One study found that students who were given redundant information performed worse on memory retention tests than students who were not given additional text information.

Step 3: What level is the learner currently at?

The Expertise Reversal Effect

Central to this area is The Expertise Reversal Effect. The Expertise Reversal Effect is based on the idea that experts and novices learn information in different ways. When novices learn, they need to be supported, by receiving specific instructions and scaffolding, and learning information bit by bit so that they do not overwhelm their cognitive load. On the other hand, experts learn more effectively without this support, as they already have their own working internal model to draw from.

Research suggests that what may be beneficial for beginner learners may be counterproductive for advanced learners. One study showed that when novices studied Shakespearian texts accompanied by explanatory notes, they performed better in a comprehension test than those who were not given the notes. However, when the same notes were given to Shakespearian experts, the opposite effect occurred.

In order to make the most out of the Expertise Reversal Effect, you should consistently assess the stages of learning that your students are at: novices, intermediates, or experts. Depending on this evaluation:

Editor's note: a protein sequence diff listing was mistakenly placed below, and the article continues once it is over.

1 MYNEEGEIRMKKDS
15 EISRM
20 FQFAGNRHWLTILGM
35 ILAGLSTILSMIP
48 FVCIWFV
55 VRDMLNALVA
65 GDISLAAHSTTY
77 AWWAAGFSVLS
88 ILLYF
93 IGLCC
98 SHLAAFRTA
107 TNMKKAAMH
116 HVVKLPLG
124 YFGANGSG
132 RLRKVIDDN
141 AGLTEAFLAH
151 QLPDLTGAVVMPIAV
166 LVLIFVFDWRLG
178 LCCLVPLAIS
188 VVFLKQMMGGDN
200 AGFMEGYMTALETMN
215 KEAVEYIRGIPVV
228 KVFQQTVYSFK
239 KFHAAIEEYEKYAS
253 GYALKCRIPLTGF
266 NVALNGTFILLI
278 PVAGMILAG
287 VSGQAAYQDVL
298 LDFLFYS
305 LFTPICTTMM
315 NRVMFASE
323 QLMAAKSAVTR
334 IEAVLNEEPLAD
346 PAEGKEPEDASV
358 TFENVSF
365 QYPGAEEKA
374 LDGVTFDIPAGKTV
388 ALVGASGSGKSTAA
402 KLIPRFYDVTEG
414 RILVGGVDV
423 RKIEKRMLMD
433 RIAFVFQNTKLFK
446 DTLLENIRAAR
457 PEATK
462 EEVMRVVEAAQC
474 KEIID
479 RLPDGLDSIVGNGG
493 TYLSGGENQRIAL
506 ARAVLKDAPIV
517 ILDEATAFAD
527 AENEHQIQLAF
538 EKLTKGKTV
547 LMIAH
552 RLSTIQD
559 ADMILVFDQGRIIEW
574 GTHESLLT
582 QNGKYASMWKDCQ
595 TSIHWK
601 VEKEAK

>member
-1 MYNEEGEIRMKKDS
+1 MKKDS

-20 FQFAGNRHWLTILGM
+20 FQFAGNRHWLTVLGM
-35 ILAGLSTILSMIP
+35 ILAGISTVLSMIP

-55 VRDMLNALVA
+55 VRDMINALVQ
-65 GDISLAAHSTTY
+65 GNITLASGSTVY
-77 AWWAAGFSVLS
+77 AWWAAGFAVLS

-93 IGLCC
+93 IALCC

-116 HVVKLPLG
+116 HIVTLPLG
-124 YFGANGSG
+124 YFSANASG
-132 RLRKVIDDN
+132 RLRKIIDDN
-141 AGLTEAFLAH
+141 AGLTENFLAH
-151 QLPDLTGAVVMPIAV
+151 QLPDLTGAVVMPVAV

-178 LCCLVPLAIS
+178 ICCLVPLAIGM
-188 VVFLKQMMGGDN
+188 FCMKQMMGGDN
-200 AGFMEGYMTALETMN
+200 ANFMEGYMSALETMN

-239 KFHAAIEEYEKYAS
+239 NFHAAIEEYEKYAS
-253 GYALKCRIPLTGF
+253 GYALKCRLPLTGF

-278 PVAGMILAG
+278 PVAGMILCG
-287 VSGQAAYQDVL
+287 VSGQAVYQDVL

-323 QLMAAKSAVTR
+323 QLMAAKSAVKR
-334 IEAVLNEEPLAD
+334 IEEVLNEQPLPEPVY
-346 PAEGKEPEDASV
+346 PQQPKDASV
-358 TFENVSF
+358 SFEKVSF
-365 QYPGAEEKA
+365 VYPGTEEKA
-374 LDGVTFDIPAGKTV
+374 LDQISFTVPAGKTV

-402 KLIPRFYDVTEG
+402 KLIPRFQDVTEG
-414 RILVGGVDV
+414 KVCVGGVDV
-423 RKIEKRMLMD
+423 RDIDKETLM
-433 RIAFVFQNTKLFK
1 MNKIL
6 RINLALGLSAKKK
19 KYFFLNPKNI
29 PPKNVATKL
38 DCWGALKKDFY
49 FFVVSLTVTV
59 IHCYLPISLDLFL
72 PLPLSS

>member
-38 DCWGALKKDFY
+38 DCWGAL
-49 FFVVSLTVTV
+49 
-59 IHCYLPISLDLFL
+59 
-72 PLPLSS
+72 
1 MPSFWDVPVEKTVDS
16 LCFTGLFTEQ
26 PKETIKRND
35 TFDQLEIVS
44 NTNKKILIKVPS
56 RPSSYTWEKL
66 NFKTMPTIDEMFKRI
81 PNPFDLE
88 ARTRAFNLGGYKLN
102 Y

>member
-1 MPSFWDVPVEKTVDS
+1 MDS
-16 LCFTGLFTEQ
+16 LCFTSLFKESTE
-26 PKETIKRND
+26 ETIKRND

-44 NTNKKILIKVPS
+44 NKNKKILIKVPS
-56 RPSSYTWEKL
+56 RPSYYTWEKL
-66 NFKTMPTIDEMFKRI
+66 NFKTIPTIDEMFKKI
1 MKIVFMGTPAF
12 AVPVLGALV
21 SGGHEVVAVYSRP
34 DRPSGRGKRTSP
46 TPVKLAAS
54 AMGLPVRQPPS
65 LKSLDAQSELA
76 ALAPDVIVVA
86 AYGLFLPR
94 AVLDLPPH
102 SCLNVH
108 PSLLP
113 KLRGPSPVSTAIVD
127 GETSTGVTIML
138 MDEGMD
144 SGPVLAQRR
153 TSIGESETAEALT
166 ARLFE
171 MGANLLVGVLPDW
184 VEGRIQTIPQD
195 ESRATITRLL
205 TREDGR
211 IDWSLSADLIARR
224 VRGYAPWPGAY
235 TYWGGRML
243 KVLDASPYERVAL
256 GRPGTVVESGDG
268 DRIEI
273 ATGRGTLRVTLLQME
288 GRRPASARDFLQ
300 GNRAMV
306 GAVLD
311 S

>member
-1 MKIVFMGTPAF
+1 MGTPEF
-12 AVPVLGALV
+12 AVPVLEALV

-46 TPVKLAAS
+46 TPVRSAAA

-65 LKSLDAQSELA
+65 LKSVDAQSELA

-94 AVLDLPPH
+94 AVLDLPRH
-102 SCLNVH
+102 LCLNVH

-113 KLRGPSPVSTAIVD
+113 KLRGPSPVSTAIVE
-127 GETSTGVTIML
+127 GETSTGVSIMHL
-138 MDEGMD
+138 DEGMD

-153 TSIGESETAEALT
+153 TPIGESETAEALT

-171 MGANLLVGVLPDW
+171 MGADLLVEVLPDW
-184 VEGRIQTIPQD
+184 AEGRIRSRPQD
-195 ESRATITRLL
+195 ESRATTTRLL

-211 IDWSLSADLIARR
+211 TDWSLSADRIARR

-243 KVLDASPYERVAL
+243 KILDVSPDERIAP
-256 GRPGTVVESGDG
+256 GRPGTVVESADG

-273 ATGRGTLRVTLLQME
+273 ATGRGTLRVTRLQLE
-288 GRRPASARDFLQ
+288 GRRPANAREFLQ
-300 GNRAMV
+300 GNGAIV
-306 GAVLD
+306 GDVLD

• Support novices by providing them with Explicit Instruction tasks and scaffolding.
  • If you students are at an intermediate stage, you can scale back scaffolding and use Worked Examples or Completion Tasks.
  • Give experts more challenging, independent tasks to rehearse learned information.

Final thoughts

It’s important to acknowledge the adverse effects that cognitive overload can have on your students’ learning capacities. Thankfully, research has now shown many ways to avoid it, and this flowchart and effective teaching strategies can help you achieve this. Download the flowchart here…

Join us on 23 March for our “Cognitive Load Theory: What it is and how to apply it to your teaching” webinar to learn even more strategies. Book your ticket here…


About the editor

Bradley Busch

Bradley Busch

Bradley Busch is a Chartered Psychologist and a leading expert on illuminating Cognitive Science research in education. As Director at InnerDrive, his work focuses on translating complex psychological research in a way that is accessible and helpful. He has delivered thousands of workshops for educators and students, helping improve how they think, learn and perform. Bradley is also a prolific writer: he co-authored four books including Teaching & Learning Illuminated and The Science of Learning, as well as regularly featuring in publications such as The Guardian and The Telegraph.